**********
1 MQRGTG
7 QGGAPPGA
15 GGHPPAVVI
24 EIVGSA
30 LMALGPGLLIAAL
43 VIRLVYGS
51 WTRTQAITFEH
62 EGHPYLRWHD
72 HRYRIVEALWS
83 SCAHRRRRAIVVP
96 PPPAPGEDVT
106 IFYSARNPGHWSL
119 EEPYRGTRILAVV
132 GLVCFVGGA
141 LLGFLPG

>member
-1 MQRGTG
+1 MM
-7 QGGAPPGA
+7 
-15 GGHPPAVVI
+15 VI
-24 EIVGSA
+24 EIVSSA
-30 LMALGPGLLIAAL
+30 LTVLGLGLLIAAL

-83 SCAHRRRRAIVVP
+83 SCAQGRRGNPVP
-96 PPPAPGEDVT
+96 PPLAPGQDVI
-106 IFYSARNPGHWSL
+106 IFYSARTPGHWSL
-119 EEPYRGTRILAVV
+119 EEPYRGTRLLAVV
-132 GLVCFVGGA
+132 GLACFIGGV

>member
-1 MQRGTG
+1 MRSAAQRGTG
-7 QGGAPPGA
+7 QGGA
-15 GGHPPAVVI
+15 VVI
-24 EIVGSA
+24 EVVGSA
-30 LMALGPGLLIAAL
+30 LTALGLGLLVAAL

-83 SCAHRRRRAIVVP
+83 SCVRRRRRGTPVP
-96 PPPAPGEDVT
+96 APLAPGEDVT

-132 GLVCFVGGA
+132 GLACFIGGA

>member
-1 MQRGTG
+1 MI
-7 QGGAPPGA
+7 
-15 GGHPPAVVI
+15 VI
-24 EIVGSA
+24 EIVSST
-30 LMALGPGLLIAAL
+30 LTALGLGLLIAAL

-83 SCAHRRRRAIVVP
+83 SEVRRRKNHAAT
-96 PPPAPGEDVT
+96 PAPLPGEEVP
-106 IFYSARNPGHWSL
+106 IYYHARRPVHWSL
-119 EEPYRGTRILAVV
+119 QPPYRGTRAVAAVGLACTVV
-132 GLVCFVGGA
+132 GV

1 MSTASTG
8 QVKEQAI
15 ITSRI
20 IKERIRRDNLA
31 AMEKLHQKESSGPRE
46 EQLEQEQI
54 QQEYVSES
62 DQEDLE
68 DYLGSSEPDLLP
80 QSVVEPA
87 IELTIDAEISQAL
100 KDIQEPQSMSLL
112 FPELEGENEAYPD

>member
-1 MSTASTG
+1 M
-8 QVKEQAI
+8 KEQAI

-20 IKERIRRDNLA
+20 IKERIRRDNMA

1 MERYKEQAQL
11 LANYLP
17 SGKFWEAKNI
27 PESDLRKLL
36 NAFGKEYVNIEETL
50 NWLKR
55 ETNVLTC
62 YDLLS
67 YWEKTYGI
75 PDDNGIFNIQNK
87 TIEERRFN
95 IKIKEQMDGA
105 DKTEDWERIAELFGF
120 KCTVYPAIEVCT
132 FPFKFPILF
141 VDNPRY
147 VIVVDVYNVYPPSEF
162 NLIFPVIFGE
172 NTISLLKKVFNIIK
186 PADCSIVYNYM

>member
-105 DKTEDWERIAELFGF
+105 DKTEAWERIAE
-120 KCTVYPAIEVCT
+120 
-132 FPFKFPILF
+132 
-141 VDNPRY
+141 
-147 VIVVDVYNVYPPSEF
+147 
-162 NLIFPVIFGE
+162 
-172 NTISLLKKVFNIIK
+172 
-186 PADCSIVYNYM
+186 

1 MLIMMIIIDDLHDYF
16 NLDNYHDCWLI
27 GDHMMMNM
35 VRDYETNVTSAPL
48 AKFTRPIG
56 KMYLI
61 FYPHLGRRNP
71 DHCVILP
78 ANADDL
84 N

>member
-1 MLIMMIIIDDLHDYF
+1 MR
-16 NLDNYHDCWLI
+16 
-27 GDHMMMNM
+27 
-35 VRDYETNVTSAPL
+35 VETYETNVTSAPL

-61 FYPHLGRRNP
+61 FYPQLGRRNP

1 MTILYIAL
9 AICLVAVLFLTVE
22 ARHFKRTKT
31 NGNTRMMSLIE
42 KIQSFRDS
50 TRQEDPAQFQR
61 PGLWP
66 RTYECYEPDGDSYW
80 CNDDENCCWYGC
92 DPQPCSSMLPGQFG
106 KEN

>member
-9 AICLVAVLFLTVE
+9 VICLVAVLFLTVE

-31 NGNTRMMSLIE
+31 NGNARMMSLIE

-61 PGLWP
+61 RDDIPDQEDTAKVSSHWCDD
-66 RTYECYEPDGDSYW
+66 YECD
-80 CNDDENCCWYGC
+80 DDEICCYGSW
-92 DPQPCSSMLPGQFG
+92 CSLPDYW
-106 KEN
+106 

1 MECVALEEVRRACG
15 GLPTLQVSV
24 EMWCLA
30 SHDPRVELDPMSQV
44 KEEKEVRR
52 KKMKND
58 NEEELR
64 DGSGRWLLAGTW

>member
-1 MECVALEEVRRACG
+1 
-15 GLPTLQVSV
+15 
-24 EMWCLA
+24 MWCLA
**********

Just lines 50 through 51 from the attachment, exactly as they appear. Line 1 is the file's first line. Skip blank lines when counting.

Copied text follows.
-96 PPPAPGEDVT
+96 APLAPGEDVT